Liquid skin adhesive Dermabond linked to Allergic contact dermatitis: Study
Dermabond Advanced (Ethicon, Tokyo, Japan) is a liquid skin adhesive containing 2- octyl cyanoacrylate, used for closing surgical incisions. Currently, the use of cyanoacrylates, such as 2-octyl-, 2-butyl, and 2-ethyl-cyanoacrylates, has been increasing in the surgical field as an alternative to standard wound closure because of their rapid polymerization and easy handling.
The number of reported cases of allergic contact dermatitis (ACD) due to Dermabond has recently been increasing.
According to a recent study , Dermabond-induced ACD has been characterized by a high prevalence of primary sensitization at first exposure to Dermabond, secondary generalization is frequent, and most patients show cross-reactivity to ethyl cyanoacrylate.Findings has been published in Dermatology.
As the clinical characteristics of patients with allergic contact dermatitis (ACD) due to a skin adhesive containing 2-octyl cyanoacrylate, Dermabond, have not yet been elucidated, so a group of researchers under Naoko Inomata ,undertook a study to investigate the clinical characteristics of patients with ACD caused by Dermabond application.
In this retrospective study, 577 patch-tested patients were included. The research team identified patients with positive patch test results for Dermabond and evaluated their results concerning (meth)acrylates and ethyl cyanoacrylate adhesive.
The patients with Dermabond-induced ACD were divided into two groups: one group who developed ACD after the first application and the other group who developed ACD after the second application.
On data analysis, the following key facts emerged.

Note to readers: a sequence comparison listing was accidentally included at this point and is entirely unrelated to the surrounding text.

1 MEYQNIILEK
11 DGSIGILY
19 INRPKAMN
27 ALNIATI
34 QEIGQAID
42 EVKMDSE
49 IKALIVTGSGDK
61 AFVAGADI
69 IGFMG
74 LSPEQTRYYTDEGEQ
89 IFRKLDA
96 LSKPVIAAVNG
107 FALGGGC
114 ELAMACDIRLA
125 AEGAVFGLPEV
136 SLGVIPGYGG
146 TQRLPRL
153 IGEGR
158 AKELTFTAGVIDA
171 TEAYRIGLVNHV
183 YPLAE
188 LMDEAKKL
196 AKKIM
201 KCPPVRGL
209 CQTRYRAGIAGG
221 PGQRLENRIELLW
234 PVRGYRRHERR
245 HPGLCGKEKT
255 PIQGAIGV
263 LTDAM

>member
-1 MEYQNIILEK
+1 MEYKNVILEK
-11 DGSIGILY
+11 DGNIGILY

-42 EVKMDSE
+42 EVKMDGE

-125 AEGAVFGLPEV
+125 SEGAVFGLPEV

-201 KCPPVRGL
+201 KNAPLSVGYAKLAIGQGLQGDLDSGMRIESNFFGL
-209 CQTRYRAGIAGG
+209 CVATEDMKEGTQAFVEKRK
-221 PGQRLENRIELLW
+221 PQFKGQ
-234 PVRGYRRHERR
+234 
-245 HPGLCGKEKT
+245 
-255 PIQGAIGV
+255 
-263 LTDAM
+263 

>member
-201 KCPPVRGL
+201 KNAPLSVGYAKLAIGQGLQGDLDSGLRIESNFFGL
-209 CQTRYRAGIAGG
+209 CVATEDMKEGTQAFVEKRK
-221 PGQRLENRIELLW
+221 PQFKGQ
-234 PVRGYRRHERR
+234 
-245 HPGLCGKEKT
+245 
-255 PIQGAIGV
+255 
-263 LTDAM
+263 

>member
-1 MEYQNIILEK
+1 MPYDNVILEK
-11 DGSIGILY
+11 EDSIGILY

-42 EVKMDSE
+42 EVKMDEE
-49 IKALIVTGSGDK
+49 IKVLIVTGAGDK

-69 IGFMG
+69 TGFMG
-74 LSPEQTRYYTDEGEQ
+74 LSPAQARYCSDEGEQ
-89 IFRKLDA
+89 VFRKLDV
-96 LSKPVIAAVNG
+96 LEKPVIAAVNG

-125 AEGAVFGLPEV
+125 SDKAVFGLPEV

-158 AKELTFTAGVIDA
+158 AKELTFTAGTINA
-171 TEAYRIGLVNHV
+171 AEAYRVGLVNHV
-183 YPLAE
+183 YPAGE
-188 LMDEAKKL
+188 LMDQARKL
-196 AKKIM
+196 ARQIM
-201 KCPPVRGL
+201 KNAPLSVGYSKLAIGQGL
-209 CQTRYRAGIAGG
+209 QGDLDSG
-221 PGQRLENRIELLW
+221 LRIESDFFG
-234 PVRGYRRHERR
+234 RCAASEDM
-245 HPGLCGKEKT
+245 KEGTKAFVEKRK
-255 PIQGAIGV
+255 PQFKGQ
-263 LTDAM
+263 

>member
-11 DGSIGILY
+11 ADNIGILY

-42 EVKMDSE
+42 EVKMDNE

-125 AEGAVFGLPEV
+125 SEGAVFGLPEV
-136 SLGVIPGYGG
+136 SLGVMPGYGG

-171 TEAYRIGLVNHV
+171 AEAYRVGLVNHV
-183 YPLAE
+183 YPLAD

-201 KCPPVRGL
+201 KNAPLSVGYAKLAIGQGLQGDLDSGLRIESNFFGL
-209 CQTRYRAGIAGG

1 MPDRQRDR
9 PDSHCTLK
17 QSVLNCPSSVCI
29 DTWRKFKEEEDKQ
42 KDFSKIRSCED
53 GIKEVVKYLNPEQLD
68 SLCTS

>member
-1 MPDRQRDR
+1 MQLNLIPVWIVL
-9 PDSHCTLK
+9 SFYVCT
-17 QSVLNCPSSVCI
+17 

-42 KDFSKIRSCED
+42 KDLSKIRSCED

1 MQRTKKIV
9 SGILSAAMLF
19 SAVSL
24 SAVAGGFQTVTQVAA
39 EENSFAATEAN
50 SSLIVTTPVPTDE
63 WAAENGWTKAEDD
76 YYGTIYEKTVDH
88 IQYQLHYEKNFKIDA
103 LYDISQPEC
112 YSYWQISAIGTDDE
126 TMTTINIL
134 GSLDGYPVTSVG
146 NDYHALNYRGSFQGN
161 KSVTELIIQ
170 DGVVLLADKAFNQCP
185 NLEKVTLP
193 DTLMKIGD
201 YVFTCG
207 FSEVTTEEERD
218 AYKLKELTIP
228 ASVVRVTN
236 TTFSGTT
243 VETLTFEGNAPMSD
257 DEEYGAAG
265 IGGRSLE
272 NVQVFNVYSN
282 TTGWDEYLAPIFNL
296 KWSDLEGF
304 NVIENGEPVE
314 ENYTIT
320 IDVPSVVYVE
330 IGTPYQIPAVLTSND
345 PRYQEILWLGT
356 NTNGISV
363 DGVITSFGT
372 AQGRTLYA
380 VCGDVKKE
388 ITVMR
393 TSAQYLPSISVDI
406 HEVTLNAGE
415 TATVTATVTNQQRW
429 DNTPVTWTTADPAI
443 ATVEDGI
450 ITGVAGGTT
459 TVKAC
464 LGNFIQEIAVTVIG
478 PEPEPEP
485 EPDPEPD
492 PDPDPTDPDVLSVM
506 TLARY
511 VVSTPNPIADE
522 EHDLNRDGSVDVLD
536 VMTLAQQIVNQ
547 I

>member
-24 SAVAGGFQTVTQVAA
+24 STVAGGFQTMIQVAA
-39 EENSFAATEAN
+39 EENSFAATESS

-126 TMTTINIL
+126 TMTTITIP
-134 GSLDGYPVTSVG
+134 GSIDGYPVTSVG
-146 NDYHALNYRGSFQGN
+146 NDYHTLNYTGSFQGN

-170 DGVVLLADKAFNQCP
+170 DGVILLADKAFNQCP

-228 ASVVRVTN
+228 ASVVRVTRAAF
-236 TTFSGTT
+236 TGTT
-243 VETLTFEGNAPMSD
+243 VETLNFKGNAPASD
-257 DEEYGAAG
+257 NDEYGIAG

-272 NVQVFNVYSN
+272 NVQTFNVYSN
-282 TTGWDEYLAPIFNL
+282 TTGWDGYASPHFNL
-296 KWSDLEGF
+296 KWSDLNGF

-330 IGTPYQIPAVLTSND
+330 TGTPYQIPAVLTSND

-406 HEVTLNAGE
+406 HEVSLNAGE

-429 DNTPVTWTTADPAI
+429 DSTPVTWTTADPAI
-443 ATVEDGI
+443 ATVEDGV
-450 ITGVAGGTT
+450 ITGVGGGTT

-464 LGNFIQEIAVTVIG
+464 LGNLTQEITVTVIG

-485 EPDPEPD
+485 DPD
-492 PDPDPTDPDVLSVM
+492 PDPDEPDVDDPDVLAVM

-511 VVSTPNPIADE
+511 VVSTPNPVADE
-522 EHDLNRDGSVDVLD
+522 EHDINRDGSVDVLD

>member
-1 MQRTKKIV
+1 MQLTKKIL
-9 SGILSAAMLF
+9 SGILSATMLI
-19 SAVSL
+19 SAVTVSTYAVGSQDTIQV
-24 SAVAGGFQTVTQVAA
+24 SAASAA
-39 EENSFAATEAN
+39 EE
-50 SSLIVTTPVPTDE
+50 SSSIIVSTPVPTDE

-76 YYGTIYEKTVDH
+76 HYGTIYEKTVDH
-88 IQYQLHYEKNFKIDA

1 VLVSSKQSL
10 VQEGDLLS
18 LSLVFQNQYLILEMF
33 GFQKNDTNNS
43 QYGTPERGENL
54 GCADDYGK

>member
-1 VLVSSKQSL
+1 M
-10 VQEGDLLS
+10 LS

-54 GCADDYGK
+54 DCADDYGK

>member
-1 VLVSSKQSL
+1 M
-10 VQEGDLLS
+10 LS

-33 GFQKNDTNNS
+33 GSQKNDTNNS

- Nine patients had positive patch test results to Dermabond; six had developed secondary generalisation.
- Mean time between Dermabond application and ACD onset was 34 days (range, 27–44) in six patients with ACD after the first use, whereas, in the other three patients, it was 5.6 days (range, 4–8) after the second use.
- The time was significantly different between the two groups.
- Positive reactions to ethyl cyanoacrylate adhesive (Aron Alpha) occurred in seven of nine patients, to ethyl cyanoacrylate 10% pet. in four of eight patients tested, and to 2-hydroxyethyl methacrylate in one of eight patients tested.
"Among these selected cases, two-thirds had been sensitised at the first exposure to Dermabond. In these cases, the onset of dermatitis was frequently delayed to approximately 1 month after the application. In addition, more than half of the patients with Dermabond-induced ACD secondarily developed generalised eruption."wrote the team.
"Patients with Dermabond-induced ACD should be instructed to pay attention to the possible cross-reactivity to cyanoacrylates in a wide range of products, especially, adhesives such as Aron Alpha and glue-on nail cosmetics."concluded the team.
For full article follow the link:https://doi.org/10.1111/cod.13700
Primary source: Dermatology